Ali Patberg promises passion in return to Notre Dame women's basketball
SOUTH BEND — Brace yourself folks, there’s a “new monster” ready to make an impact for the Notre Dame women’s basketball team.
This new version of sophomore point guard Ali Patberg is as determined as ever, but with an understanding forged through adversity.
The 5-foot-10 Patberg came to Notre Dame from Columbus, Ind., last year as a heralded recruit. A gym rat who didn’t bat an eye at shooting thousands of shots a day, along with an extended period in the weight room, she fashioned her life around basketball.
All that changed in late October.
Before the season ever began, Patberg was separated from the game by a torn ACL in her right knee. For the first time in her basketball life, limits were put on her participation.
Grudgingly, Patberg adhered to the boundaries and has gotten to a point, with less than a month before the beginning of full-scale organized workouts, that her mind is right and her knee isn’t far behind.
“I haven’t played yet, but when I do play, I’ll have more passion than I ever had before,” Patberg said. “It’s like a ‘new monster.’ I couldn’t play for 11 months. I’ve realized that you have to give everything you have every single day.
“It will be like (for fans), ‘Wow, her whole heart is out there.’”
Patberg made that promise to her teammates this summer. During a sharing exercise, she said she may not have the same shot or the ballhandling skills right away, but the “attitude, passion and work ethic” will always be better than ever.
“Mentally, she’s really smart,” said Irish coach Muffet McGraw. “She really studies the game. What she’s doing now: ‘OK, let’s run through the offense and make sure I’ve got it.’ She watches a lot of film. She’s really engaged, and she has been.”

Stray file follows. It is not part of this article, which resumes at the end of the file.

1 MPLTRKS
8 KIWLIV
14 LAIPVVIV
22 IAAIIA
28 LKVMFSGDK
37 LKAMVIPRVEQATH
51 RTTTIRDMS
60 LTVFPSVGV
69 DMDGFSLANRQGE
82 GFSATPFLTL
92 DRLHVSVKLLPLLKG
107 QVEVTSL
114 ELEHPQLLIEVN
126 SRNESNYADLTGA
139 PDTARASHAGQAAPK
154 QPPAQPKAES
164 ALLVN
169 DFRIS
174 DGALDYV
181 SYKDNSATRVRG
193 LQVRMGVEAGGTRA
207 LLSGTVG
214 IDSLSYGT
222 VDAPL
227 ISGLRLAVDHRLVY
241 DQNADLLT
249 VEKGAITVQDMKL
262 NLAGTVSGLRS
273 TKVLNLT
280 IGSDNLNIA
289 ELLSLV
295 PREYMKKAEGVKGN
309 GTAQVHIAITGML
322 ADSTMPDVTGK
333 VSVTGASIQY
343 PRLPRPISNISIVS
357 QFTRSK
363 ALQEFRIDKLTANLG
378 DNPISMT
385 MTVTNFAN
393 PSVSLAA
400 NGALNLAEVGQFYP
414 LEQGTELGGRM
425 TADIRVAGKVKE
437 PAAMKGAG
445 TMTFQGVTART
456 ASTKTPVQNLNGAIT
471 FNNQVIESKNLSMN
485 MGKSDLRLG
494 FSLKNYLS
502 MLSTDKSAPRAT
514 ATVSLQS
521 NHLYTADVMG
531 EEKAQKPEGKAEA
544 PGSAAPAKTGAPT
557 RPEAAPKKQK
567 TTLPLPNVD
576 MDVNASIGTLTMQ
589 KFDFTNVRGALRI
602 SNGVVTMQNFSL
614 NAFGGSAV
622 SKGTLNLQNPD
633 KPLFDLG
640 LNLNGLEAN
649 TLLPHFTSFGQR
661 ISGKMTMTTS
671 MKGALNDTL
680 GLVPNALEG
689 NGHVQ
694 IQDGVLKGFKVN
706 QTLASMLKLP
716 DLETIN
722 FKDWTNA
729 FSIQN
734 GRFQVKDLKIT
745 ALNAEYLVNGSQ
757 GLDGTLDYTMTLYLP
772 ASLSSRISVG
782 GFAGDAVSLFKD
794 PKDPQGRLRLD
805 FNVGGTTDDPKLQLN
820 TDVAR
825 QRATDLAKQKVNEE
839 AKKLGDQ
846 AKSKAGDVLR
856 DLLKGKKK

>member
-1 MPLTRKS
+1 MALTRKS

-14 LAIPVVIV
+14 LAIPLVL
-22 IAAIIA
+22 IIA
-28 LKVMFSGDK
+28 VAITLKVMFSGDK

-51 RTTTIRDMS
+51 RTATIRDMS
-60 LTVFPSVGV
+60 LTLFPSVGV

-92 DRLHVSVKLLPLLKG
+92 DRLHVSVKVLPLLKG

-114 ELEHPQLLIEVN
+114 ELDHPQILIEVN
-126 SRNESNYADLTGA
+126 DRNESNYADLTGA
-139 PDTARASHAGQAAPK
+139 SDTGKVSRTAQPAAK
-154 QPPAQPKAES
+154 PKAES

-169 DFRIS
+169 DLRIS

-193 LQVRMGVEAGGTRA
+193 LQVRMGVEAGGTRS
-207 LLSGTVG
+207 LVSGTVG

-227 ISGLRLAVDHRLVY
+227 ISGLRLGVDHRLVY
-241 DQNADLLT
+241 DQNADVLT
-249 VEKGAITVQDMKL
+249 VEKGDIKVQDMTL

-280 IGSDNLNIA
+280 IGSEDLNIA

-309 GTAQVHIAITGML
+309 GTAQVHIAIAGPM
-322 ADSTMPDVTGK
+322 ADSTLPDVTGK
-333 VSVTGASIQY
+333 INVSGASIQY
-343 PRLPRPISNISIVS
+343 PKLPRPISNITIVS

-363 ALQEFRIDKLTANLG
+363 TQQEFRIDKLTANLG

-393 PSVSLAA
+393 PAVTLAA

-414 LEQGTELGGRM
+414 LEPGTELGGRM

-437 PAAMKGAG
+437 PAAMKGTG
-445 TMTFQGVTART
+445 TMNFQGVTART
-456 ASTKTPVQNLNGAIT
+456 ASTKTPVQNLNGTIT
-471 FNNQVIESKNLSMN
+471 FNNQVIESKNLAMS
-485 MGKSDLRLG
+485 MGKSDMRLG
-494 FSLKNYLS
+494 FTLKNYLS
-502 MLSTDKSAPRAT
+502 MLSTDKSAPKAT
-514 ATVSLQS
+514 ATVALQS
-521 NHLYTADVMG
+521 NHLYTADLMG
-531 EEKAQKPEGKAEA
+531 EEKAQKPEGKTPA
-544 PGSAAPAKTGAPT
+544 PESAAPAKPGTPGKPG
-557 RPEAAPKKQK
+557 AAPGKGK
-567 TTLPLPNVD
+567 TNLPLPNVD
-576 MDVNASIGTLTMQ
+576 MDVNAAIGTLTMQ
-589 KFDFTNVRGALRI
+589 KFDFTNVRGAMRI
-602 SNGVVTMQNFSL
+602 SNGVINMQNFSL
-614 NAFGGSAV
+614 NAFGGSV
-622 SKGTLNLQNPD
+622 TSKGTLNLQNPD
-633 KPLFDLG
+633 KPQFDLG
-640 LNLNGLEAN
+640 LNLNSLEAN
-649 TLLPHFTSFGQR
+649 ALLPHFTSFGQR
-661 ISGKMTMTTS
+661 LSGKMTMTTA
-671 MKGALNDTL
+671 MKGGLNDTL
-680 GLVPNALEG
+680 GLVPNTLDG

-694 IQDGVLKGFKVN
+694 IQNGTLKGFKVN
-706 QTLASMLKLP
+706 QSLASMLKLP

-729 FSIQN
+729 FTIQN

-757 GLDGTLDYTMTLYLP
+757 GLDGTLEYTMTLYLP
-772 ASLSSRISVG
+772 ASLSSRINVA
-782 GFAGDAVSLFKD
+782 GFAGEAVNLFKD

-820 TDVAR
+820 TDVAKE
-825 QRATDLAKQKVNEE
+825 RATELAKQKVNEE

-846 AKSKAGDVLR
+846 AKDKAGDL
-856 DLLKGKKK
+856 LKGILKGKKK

Patberg will be a big part of the Irish flexibility this season. Her ability to step in and run the offense will allow senior Lyndsey Allen, considered among the best point guards in the country, to either get a breather or turn into more of a shooting guard.
It’s been a long road for Patberg. The lonely hours of rehab, complicated by a bone spur (and surgery) in the summer, have gotten her to the point where sometime soon she’ll get total clearance.
“I’m cutting; I’m dropping,” Patberg said. “I’m not playing pickup yet. I’m not practicing fully. I’m slowly progressing, but I’m not pushing it too much because I want to be 100 percent in the thick of the season.
“(The rehab has been) horrible. I’m asking our trainer (Anne Marquez) all the time: ‘Can I do this? Can I do that?’ She tells me ‘no’ a lot of the time. That’s hard for me, not being able to do all the drills; every rep. I don’t like to leave things out there.
“(Marquez) tells me to slow down. I’ve never been told to take it down a notch. It’s made me a better person and helped me to understand patience.”
“(Injuries) are hard on everyone,” McGraw said. “Everyone handles them differently. You get consumed with your rehab. You feel like you’re alone. You’re not getting to work out. You’re not getting to play. You’re not getting to lift (weights). You’re not doing anything.
“She really perked up in the spring when she was in the weight room with the girls. Getting closer to where she can be shooting, she found her way back. It’s harder to understand if you never were injured.”
“I learned to think about things one day at a time,” Patberg said. “I’m the kind of person who wants to work on something – work, work, work – until I get it right. I learned to enjoy the little victories like being able to walk again; to step on one leg and balance.
“It was going to be really hard if I didn’t break it down. It’s a long road. There are a lot of bad days. (Marquez) was always there telling me it was normal.”
Those bad days in the rear-view mirror have played a role in Patberg’s approach to the future.
“Every time you step (on the floor), it could be your last,” Patberg said. “I didn’t know that day (of the injury) was going to be my last for 11 months.
“I realized it could be worse. It was just my leg. I’m still here. They’re letting me try again.
“Before my injury, I thought I was mentally tough. Now, I think I’m more mentally tough; being positive. I envision myself on the floor, getting myself through it.”
That new monster is itching to roar.